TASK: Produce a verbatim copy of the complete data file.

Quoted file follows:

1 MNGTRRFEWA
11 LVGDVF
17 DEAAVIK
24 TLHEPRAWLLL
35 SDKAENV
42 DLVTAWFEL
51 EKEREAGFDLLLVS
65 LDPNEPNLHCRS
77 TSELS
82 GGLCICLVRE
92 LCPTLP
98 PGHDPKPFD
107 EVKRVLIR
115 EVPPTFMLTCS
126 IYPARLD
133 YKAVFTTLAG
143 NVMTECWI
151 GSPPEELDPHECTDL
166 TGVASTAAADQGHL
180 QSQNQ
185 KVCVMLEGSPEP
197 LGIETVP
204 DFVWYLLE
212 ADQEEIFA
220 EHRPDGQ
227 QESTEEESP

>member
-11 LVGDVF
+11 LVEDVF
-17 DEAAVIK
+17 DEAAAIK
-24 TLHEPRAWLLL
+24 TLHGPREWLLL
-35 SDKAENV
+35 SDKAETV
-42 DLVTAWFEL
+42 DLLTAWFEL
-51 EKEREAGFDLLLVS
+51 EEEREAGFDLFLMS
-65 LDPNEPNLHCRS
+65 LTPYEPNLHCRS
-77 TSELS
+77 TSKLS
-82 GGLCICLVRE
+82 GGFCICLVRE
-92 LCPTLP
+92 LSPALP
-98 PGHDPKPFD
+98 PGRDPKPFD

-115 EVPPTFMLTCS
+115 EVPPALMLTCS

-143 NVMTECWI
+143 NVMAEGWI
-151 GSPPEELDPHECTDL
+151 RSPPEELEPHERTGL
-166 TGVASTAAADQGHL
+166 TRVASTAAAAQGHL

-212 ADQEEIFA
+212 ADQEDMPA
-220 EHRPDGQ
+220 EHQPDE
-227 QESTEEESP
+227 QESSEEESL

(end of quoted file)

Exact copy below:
1 MNGTRRFEWA
11 LVGDVF
17 DEAAVIK
24 TLHEPRAWLLL
35 SDKAENV
42 DLVTAWFEL
51 EKEREAGFDLLLVS
65 LDPNEPNLHCRS
77 TSELS
82 GGLCICLVRE
92 LCPTLP
98 PGHDPKPFD
107 EVKRVLIR
115 EVPPTFMLTCS
126 IYPARLD
133 YKAVFTTLAG
143 NVMTECWI
151 GSPPEELDPHECTDL
166 TGVASTAAADQGHL
180 QSQNQ
185 KVCVMLEGSPEP
197 LGIETVP
204 DFVWYLLE
212 ADQEEIFA
220 EHRPDGQ
227 QESTEEESP

>member
-11 LVGDVF
+11 LVEDVF
-17 DEAAVIK
+17 DEAAAIK
-24 TLHEPRAWLLL
+24 TLHGPREWLLL
-35 SDKAENV
+35 SDKAETV
-42 DLVTAWFEL
+42 DLLTAWFEL
-51 EKEREAGFDLLLVS
+51 EEEREAGFDLFLMS
-65 LDPNEPNLHCRS
+65 LTPYEPNLHCRS
-77 TSELS
+77 TSKLS
-82 GGLCICLVRE
+82 GGFCICLVRE
-92 LCPTLP
+92 LSPALP
-98 PGHDPKPFD
+98 PGRDPKPFD

-115 EVPPTFMLTCS
+115 EVPPALMLTCS

-143 NVMTECWI
+143 NVMAEGWI
-151 GSPPEELDPHECTDL
+151 RSPPEELEPHERTGL
-166 TGVASTAAADQGHL
+166 TRVASTAAAAQGHL

-212 ADQEEIFA
+212 ADQEDMPA
-220 EHRPDGQ
+220 EHQPDE
-227 QESTEEESP
+227 QESSEEESL